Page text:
This is something I think almost everyone learns throughout life, but it’s something I think I learned much earlier in life. My parents always tried to show both my brother and me unconditional love, but it was hard to treat us the same. I can’t tell you how many nights I would go to bed screaming and crying that my parents loved my brother more than me, but that was so far from the truth. The fact of the matter is that there were, and still are, things my brother can’t do on his own. I was furious when we had to leave Magic Kingdom early because he was overwhelmed and stressed. I felt that everything was about him and in that moment it was, but only because it had to be. It didn’t mean my parents loved me any less, but in that moment what I wanted just didn’t happen. And it’s okay to not get your way.
Take Life One Day at a Time
The future is unknown for my brother. We have no idea if Chris will ever be able to live on his own, have a relationship or anything else. It is a very real possibility that someday in the future, my brother will become my responsibility. That reality used to scare me to death, but now it’s something I will willingly accept and something I will enjoy every moment of. I won’t give my brother up for anything, not a boy, a friend - nobody. It was a deal-breaker for me growing up, and will continue to be. If you can’t love my brother unconditionally, then you don’t have the right to love me.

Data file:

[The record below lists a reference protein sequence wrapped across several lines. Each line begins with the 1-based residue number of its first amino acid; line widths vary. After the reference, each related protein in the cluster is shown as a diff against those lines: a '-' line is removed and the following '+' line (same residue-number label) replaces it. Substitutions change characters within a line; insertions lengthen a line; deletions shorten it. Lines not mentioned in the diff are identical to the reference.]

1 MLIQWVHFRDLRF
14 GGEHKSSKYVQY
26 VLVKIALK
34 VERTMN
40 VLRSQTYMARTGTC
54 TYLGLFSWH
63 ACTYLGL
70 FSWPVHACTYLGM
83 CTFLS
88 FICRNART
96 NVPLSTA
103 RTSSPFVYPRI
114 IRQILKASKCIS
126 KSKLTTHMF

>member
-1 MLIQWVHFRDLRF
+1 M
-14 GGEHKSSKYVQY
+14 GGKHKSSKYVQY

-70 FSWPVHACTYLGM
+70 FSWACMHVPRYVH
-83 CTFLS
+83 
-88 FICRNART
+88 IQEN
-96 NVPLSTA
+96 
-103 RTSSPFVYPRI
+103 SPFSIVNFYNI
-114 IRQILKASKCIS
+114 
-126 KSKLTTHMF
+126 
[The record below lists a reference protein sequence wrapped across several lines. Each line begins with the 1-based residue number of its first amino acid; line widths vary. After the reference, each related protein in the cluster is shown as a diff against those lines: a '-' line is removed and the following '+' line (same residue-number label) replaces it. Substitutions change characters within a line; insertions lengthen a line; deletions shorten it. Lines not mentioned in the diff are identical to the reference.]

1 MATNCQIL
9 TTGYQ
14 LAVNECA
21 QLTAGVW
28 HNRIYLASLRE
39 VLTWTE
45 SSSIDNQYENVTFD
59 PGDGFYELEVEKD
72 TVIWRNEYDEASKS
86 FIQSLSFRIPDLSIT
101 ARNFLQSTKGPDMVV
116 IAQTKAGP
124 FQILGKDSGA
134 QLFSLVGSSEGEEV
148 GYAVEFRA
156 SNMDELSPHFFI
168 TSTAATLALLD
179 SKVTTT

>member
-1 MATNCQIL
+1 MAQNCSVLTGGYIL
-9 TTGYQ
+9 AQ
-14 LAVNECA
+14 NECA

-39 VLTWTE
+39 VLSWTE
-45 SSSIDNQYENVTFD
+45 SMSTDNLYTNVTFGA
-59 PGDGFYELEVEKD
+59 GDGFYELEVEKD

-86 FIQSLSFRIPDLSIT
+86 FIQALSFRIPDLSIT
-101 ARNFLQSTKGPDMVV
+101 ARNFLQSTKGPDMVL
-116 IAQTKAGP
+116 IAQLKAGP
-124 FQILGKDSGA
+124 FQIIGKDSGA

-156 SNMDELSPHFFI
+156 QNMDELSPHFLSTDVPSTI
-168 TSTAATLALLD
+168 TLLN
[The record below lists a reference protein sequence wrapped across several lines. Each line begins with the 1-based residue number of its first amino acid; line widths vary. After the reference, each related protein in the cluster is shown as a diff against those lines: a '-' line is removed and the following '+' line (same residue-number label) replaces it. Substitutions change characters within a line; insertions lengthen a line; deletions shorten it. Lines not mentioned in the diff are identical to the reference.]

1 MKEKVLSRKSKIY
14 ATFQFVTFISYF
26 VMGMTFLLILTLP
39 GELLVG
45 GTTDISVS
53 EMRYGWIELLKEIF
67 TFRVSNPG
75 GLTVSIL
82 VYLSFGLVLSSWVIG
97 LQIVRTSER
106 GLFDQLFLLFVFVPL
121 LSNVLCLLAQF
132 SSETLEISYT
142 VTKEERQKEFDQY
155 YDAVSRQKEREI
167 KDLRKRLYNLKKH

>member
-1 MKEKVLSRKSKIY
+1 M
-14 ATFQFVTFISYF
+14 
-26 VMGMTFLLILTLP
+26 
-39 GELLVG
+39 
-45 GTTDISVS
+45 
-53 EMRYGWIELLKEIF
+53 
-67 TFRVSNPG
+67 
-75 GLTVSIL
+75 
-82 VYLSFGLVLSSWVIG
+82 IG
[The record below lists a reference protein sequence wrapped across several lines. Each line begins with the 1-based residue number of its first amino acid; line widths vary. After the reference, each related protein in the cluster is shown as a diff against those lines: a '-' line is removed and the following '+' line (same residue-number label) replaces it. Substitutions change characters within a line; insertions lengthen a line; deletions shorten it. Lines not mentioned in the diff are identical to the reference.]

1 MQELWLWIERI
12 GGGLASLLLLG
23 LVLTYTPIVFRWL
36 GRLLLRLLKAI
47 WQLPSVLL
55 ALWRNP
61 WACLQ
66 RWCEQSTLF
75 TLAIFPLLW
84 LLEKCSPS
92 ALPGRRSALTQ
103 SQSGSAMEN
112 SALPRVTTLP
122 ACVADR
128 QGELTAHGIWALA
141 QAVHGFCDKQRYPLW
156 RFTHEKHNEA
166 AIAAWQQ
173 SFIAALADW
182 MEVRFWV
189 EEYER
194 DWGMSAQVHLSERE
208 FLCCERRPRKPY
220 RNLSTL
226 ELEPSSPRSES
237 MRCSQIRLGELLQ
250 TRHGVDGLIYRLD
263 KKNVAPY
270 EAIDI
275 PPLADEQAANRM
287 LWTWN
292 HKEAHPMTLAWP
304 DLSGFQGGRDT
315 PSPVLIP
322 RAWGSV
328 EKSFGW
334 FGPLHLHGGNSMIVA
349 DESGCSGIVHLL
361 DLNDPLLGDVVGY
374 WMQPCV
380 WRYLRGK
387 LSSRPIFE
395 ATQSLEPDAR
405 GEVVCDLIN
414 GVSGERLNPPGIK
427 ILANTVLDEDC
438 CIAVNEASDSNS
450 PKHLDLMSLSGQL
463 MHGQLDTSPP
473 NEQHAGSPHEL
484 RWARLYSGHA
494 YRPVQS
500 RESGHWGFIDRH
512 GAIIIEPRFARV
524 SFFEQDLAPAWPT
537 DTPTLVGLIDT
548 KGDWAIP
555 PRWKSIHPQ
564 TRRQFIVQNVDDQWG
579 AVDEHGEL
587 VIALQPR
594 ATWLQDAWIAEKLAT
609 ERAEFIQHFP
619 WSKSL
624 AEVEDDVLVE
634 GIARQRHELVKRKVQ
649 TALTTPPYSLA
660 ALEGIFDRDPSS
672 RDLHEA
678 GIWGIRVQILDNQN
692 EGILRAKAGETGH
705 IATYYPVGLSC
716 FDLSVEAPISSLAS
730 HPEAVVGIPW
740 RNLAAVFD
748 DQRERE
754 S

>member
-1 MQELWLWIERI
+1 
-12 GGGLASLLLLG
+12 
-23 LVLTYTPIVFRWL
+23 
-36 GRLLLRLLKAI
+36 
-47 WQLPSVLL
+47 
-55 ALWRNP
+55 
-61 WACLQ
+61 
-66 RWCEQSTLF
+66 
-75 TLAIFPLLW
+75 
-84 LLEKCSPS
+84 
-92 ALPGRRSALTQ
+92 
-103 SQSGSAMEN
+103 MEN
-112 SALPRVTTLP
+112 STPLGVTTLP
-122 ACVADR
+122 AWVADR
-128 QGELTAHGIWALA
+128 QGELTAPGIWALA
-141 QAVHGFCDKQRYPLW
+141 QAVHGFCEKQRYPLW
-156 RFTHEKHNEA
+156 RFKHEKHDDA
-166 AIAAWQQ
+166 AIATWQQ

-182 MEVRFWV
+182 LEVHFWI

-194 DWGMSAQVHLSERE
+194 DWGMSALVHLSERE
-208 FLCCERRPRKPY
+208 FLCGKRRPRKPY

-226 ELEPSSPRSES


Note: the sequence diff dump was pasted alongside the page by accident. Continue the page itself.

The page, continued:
I would be lying if I said I wouldn’t have traded my brother’s disability for an easier life, not only for myself but for him as well. He had to deal with so many difficult things that I can’t even imagine. It was hard, I had to grow up faster than those around me, and those around me didn’t understand what I was going through.
But because of my brother, I am a better individual. He changed who I am as a person, and how I grew up - that part I wouldn’t change for the world. Without him, how would I ever know every detail about "Titanic" or remember what I said two months ago (yes, he really does remember that)?He’s shown me how to be strong in times of adversity, and taught me what true unconditional love is. I believe that because of him I am a stronger person than I could have ever imagined. I am lucky to have the weird, smart and amazing brother that I do. I don’t see him as someone with special needs, but I do see him as someone who is truly special.